"Theft" is taking something without the owner's knowledge or consent.

"Adverse possession" is taking something (land) with the owners knowledge.

If the owner knows, and doesn't say "I want it back," (legally), the owner has given (implied) consent to your taking it (under the law).

-2

Theft is defined as the physical removal of an object that is capable of being stolen without the consent of the owner and with the intention of depriving the owner of it permanently.

http://www.britannica.com/topic/theft

Real property is not "... capable of being stolen ...".

  • Identity theft would seem to be a trivial counterexample. – Air Aug 21 '15 at 0:26
  • 5
    @Air the crime that is described as "identity theft" is fraud, not theft. – Dale M Aug 21 '15 at 1:06
  • Then it seems I need better terminology to describe the unlawful possession of real property. I would choose "trespassing" but it seems to me that adverse possession by definition follows from trespassing, rather than contrasts with. Suggestions welcome. – Air Aug 21 '15 at 1:13
  • 4
    @DaleM Theft certainly doesn't have to involve physical removal of an object. If you forge a wire transfer from someone, that is often considered theft. In California, fraudulent appropriation of real property is theft (section 484, penal code). England, same thing. Britannica is not a legal dictionary. – cpast Aug 21 '15 at 1:16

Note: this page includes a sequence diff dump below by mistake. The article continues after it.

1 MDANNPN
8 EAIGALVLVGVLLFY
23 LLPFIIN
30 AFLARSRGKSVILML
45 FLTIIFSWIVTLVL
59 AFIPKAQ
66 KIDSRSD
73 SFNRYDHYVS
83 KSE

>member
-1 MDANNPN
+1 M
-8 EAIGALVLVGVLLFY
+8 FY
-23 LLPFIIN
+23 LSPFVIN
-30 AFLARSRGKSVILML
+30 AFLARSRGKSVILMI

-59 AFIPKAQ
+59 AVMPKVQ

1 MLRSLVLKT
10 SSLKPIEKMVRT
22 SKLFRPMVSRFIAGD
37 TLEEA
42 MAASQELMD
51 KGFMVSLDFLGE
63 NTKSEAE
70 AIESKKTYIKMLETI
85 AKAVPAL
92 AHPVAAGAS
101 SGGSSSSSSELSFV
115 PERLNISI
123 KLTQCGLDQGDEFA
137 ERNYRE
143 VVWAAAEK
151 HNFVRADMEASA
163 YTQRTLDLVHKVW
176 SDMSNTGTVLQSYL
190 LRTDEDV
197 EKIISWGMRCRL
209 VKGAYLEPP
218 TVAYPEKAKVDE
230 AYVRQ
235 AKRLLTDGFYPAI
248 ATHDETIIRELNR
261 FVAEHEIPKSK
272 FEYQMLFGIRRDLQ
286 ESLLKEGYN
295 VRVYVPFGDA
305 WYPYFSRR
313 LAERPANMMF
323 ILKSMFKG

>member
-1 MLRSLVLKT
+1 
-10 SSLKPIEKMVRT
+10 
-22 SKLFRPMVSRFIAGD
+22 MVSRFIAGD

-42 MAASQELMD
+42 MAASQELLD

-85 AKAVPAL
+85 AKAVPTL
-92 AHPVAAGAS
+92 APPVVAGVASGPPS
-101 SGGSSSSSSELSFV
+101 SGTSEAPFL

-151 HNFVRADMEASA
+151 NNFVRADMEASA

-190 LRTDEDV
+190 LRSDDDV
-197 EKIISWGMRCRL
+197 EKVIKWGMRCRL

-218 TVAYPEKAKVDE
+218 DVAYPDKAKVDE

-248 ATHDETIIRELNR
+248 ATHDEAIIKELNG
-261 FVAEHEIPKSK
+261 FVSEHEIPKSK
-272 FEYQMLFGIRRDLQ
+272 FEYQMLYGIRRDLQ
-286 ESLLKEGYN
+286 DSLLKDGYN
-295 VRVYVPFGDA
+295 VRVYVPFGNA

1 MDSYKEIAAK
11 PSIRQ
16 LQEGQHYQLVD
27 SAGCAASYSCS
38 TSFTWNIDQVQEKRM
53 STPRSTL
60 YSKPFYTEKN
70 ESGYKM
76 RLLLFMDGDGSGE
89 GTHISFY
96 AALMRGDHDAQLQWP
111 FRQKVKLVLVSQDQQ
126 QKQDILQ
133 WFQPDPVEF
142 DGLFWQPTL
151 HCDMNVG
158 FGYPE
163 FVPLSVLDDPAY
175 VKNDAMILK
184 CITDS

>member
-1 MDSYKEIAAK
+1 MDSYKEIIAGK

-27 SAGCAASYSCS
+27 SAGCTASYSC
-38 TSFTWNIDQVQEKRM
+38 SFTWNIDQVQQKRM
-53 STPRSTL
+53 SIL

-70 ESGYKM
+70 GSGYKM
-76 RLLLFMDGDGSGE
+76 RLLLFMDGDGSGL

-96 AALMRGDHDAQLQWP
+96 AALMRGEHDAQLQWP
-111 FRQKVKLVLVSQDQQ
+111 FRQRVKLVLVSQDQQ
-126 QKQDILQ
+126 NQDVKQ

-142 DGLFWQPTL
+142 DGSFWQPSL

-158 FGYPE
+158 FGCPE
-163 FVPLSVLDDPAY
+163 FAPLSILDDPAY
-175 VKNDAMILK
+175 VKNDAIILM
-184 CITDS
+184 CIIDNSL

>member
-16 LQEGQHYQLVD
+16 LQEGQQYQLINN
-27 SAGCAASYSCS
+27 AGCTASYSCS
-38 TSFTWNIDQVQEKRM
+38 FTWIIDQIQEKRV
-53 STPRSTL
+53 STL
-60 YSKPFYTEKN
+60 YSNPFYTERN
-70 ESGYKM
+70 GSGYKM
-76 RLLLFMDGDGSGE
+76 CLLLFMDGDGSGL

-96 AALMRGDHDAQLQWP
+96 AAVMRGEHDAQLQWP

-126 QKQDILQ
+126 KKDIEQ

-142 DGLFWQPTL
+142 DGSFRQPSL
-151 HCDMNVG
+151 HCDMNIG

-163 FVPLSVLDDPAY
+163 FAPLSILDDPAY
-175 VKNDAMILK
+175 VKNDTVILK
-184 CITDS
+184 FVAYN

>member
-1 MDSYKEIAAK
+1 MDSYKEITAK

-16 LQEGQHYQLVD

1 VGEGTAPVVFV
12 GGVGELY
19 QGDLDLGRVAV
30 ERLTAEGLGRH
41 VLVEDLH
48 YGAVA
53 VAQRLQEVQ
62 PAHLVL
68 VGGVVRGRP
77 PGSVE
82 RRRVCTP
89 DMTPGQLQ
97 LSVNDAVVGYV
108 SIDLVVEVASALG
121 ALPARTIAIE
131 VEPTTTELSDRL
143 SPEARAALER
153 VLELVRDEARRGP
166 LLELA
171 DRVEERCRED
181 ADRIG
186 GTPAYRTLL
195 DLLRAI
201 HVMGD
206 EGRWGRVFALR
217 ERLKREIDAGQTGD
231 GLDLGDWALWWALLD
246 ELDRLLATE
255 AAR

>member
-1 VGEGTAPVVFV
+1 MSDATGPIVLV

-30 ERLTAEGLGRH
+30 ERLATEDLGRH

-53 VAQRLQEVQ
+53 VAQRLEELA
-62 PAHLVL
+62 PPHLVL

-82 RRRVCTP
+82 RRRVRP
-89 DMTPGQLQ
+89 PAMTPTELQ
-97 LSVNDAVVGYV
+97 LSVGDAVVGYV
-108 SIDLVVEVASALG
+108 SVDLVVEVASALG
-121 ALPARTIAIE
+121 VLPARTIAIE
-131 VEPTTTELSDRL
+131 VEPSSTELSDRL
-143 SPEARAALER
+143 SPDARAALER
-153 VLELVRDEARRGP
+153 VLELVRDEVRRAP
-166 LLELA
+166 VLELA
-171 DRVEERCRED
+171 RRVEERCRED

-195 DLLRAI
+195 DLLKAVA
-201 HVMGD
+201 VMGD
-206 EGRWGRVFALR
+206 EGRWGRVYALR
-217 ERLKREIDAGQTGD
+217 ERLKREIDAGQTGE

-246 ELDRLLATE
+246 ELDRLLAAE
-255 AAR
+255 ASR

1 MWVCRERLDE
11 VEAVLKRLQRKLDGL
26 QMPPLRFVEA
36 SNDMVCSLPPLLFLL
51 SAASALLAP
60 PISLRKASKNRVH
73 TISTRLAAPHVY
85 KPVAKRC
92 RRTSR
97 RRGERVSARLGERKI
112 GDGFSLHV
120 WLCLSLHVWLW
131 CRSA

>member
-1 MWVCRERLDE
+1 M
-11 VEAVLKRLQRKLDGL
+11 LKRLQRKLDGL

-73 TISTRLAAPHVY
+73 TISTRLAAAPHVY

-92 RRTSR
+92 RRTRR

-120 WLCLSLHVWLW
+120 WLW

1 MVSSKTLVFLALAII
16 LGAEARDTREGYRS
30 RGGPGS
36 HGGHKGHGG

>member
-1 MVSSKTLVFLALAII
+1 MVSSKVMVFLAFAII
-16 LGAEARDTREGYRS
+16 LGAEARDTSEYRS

• @cpast The tags say "common-law"; what I have given is the common law definition which still applies in say New South Wales. Also, wire transfer is theft at common law because it permanently deprives someone of something (money). The UK Theft Act 1968 has a different definition, I am happy to accept that the California penal code does too. – Dale M Aug 21 '15 at 4:03
-2

I am not a lawyer, but this seems like a statute of limitations law.

Assume I took your lawn mover... thirty years ago. If you went to cops today, they would tell you that you should have come to them sooner.

Same with real estate.

protected by Community Jun 9 '17 at 0:45

Thank you for your interest in this question. Because it has attracted low-quality or spam answers that had to be removed, posting an answer now requires 10 reputation on this site (the association bonus does not count).

Would you like to answer one of these unanswered questions instead?

Not the answer you're looking for? Browse other questions tagged or ask your own question.